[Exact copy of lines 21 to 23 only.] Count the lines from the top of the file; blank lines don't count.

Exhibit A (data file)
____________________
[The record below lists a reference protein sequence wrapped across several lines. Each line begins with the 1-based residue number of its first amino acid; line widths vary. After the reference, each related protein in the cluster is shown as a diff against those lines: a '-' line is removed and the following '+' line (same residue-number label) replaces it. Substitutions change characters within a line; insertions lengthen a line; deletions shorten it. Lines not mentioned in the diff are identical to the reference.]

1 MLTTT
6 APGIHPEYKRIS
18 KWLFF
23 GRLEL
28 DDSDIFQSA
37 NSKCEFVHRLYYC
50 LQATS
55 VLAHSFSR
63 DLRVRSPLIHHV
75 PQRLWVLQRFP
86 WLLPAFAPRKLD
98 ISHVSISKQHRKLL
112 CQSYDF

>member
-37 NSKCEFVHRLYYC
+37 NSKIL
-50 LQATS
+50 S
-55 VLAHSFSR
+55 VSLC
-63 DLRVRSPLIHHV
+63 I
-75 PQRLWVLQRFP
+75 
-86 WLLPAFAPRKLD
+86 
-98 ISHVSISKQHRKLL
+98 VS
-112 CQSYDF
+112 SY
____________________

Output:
+55 VSLC
-63 DLRVRSPLIHHV
+63 I